Segment Tree Test

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Points: 15 (partial)
Time limit: 5.0s
Memory limit: 256M

Problem type

Xyene is doing a contest. He comes across the following problem:

You have an array of N (1 \le N \le 100\,000) elements, indexed from 1 to N. There are M (1 \le M \le 500\,000) operations you need to perform on it.

Each operation is one of the following:

  • C x v Change the x-th element of the array to v.
  • M l r Output the minimum of all the elements from the l-th to the r-th index, inclusive.
  • G l r Output the greatest common divisor of all the elements from the l-th to the r-th index, inclusive.
  • Q l r Output the number of numbers equal to the result of the operation G l r from all the elements from the l-th to the r-th index, inclusive.

At any time, every element in the array is between 1 and 10^9 (inclusive).

Xyene knows that one fast solution uses a Segment Tree. He practices that data structure every day, but still somehow manages to get it wrong. Will you show him a working example?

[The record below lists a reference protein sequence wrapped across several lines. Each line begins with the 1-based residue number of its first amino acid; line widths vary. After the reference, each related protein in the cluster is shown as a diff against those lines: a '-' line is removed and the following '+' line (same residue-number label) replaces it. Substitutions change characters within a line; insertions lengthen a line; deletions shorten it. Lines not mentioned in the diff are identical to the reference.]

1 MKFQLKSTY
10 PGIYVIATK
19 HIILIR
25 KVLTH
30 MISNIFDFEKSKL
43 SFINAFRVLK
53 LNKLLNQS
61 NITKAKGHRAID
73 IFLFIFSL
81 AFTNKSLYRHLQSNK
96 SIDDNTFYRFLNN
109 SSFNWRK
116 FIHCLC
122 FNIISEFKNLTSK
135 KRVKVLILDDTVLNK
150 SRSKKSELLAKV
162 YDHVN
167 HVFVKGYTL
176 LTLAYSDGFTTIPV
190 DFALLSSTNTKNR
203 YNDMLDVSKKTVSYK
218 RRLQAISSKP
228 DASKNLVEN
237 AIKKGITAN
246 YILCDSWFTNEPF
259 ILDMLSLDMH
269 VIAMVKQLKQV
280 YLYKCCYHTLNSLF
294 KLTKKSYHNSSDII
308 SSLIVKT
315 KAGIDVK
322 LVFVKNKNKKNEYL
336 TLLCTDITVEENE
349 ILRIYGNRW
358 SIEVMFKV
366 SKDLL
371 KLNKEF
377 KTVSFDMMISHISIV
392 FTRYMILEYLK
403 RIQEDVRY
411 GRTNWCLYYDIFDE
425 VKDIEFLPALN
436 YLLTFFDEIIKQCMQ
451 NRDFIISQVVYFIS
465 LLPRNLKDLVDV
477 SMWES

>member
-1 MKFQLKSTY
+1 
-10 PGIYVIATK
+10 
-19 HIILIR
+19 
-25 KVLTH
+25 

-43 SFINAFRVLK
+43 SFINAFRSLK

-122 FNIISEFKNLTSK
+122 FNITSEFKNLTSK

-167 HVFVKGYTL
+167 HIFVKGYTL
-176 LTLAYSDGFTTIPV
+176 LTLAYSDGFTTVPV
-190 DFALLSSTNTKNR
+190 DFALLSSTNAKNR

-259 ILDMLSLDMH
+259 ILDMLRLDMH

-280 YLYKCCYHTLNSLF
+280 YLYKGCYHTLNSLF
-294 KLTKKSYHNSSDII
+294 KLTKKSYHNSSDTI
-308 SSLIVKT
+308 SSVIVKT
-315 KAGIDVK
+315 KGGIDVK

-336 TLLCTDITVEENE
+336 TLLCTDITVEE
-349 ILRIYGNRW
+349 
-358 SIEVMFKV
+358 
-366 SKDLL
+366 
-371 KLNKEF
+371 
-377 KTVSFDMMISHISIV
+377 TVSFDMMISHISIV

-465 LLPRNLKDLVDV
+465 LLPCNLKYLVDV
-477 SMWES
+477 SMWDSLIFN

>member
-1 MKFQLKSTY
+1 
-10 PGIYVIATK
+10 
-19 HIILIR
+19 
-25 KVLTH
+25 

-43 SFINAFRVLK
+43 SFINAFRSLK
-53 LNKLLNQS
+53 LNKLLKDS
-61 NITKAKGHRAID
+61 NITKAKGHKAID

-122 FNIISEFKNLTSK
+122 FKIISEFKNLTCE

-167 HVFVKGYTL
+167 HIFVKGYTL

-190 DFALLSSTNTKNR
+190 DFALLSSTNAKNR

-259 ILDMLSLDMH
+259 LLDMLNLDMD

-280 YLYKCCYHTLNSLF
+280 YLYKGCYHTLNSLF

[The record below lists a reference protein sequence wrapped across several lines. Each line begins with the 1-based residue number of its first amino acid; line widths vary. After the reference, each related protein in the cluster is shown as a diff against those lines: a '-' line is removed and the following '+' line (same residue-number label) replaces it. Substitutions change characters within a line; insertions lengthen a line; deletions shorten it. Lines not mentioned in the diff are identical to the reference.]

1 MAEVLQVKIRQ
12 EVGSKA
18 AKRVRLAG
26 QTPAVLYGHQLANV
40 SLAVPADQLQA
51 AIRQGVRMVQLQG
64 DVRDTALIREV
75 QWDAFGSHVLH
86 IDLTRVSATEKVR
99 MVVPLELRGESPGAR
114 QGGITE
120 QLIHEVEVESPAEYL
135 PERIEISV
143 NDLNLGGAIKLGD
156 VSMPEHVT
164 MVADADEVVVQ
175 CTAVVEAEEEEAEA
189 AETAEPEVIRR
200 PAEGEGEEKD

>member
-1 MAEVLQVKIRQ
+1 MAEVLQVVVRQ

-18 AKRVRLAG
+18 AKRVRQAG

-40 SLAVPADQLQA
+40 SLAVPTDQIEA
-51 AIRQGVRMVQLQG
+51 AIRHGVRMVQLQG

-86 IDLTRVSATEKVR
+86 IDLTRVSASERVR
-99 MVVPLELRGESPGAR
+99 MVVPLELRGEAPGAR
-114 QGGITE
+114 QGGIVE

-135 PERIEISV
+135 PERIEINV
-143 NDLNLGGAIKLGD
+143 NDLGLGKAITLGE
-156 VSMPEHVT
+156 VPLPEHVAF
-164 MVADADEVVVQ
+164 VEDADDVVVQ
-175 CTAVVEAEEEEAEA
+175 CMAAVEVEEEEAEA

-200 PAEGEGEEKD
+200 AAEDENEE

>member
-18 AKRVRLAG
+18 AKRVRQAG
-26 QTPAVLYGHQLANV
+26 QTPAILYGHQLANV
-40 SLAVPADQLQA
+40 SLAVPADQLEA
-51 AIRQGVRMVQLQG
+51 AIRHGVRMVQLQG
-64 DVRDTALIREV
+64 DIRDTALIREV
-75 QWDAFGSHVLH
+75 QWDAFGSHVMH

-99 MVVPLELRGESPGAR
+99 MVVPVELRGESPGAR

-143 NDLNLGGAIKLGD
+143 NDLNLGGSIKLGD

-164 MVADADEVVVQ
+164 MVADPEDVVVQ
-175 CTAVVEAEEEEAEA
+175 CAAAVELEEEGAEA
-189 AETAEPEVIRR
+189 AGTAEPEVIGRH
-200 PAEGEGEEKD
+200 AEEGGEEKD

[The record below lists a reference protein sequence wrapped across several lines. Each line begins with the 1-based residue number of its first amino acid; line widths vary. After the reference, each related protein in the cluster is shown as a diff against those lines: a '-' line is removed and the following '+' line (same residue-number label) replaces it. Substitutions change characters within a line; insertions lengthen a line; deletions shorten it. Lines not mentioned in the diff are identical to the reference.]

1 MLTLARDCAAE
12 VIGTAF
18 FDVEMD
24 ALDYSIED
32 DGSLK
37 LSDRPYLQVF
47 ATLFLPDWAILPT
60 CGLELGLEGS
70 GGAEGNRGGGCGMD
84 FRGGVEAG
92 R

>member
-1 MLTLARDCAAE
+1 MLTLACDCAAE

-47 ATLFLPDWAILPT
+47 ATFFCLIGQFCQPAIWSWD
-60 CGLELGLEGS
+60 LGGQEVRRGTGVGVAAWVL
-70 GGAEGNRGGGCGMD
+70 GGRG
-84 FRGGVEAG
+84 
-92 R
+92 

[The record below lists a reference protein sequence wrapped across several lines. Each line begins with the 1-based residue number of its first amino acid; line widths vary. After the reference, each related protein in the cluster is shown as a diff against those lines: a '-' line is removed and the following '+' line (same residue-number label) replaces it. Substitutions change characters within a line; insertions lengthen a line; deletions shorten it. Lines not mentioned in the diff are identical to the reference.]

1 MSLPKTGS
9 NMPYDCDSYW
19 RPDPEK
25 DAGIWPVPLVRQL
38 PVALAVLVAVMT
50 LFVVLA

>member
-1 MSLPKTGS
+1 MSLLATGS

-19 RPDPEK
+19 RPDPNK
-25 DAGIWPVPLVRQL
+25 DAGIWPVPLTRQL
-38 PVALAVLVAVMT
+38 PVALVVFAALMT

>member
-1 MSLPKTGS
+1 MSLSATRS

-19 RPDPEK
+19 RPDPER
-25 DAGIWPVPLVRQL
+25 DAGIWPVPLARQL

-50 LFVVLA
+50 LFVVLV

Input Specification

The first line has N and M.

The second line has N integers, the original array.

The next M lines each contain an operation in the format described above.

Output Specification

For each M, G, or Q operation, output the answer on its own line.

Sample Input 1

5 5
1 1 4 2 8
C 2 16
M 2 4
G 2 3
C 2 1
Q 1 5

Sample Output 1

2
4
2

Sample Input 2

5 2
1 1 2 2 2
Q 1 4
Q 3 5

Sample Output 2

2
3

Comments


  • 2
    abcConjecture  commented on Feb. 6, 2018, 5:46 p.m. edited

    I've been experiencing some erratic runtimes. One of my submissions received 90/100 (and passed Case 12 in about 2.5 seconds), but submitting the same code later yielded 60/100. Do I need to optimize my code in any way?


  • -2
    0xc3  commented on Oct. 22, 2017, 10:56 a.m.

    Does a solution with a time complexity of Q\log N not work, or why is my solution TLEing?


  • 4
    eric574  commented on May 18, 2017, 10:56 p.m.

    Why does UTSJoey's submission have 0 bytes?


    • 0
      Plasmatic  commented on Oct. 6, 2018, 11:00 p.m.

      it's probably a bug